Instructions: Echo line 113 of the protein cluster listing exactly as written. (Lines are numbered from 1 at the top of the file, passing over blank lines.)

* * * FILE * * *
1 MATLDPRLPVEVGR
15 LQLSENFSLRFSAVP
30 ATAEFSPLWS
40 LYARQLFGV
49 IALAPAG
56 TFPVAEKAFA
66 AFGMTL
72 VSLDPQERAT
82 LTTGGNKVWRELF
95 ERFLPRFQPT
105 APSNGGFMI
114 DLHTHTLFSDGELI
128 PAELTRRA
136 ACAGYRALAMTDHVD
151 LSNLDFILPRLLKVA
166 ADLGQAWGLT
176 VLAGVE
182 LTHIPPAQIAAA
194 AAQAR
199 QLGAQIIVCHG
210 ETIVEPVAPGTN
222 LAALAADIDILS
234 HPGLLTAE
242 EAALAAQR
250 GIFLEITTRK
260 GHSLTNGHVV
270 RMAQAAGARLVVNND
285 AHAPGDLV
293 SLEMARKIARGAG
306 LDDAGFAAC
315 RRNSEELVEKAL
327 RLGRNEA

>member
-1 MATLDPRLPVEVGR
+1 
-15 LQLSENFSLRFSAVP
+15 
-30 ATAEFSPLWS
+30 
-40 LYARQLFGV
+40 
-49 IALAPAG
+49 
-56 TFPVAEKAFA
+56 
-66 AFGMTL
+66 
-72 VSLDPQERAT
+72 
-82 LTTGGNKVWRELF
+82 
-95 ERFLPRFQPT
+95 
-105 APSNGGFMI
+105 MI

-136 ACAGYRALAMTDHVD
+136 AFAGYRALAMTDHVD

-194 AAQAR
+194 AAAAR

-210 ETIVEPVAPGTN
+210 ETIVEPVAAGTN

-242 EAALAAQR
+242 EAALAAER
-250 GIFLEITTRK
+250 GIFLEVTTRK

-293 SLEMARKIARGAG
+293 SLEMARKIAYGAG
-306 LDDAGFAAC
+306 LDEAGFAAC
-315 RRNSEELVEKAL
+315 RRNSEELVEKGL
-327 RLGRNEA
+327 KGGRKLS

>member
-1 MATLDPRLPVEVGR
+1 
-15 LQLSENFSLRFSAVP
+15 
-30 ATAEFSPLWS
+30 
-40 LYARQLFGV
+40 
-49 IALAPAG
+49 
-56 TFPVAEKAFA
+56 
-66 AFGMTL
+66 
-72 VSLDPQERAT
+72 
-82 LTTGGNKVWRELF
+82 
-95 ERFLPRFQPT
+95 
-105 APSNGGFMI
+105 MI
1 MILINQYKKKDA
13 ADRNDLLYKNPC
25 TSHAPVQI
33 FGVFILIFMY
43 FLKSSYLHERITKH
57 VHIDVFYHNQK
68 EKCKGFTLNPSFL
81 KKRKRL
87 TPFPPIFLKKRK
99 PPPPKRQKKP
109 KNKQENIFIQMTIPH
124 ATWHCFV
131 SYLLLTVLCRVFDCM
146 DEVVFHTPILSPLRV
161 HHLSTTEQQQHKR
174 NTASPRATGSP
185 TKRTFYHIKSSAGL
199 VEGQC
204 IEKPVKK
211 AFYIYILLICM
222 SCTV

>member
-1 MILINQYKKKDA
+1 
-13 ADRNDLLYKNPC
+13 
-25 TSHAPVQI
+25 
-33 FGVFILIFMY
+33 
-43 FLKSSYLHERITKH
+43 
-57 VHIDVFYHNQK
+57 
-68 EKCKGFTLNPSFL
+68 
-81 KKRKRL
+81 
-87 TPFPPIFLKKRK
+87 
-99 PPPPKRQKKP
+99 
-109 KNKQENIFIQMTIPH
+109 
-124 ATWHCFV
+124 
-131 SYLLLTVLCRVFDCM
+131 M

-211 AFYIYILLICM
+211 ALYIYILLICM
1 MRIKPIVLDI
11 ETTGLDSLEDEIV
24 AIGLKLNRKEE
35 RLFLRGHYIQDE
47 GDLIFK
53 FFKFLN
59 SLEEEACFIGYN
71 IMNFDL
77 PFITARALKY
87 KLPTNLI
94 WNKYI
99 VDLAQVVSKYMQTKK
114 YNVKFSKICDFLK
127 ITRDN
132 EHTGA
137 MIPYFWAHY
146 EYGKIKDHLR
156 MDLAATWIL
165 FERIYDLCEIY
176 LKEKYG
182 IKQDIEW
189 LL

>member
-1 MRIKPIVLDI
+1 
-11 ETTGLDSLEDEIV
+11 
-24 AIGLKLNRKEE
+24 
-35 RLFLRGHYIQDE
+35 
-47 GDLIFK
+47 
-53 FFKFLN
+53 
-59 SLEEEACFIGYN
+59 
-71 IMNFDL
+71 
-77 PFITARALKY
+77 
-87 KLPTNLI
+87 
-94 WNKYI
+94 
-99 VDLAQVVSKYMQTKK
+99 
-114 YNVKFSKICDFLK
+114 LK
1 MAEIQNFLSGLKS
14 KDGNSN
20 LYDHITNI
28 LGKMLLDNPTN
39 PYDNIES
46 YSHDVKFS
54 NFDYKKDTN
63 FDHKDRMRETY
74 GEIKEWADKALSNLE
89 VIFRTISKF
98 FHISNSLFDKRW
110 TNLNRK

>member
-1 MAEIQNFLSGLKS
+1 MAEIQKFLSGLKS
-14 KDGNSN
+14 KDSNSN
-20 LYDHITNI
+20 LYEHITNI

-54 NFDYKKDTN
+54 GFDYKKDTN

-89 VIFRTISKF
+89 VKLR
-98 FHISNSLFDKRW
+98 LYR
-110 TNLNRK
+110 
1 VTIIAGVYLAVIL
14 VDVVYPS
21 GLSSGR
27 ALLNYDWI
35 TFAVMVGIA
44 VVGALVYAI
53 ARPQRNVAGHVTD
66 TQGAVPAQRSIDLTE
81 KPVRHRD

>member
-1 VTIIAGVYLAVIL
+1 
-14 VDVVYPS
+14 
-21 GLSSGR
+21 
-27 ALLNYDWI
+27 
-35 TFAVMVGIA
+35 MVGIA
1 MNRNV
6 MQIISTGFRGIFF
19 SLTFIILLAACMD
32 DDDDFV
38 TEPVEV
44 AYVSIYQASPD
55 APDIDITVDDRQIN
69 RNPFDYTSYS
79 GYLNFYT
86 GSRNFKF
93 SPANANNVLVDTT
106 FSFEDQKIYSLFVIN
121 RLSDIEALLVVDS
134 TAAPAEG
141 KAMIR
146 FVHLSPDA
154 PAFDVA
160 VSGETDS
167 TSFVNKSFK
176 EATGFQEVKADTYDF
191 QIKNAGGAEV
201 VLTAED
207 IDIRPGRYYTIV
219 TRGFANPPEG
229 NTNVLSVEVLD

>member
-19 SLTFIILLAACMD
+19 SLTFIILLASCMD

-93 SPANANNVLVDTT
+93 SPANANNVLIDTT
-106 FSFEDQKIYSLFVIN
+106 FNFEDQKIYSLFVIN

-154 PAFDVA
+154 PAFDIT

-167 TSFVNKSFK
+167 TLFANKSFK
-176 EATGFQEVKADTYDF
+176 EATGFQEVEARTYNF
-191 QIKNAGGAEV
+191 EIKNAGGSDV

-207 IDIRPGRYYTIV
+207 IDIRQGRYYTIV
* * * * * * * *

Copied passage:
185 TKRTFYHIKSSAGL